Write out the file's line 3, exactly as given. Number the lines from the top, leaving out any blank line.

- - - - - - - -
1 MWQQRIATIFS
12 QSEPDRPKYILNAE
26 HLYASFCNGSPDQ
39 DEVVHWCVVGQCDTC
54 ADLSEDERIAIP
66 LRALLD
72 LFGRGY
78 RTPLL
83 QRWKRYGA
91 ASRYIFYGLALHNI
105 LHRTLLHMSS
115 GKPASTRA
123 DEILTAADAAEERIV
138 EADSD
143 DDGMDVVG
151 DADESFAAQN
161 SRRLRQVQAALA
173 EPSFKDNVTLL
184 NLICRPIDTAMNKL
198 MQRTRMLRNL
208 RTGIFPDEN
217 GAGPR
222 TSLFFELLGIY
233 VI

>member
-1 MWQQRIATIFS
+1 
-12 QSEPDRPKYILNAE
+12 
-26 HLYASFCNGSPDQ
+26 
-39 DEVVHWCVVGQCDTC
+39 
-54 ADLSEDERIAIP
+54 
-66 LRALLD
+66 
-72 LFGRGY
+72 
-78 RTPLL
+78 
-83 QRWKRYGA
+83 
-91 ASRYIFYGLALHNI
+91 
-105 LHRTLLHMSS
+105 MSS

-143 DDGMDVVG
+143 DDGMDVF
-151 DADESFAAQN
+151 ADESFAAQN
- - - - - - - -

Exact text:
26 HLYASFCNGSPDQ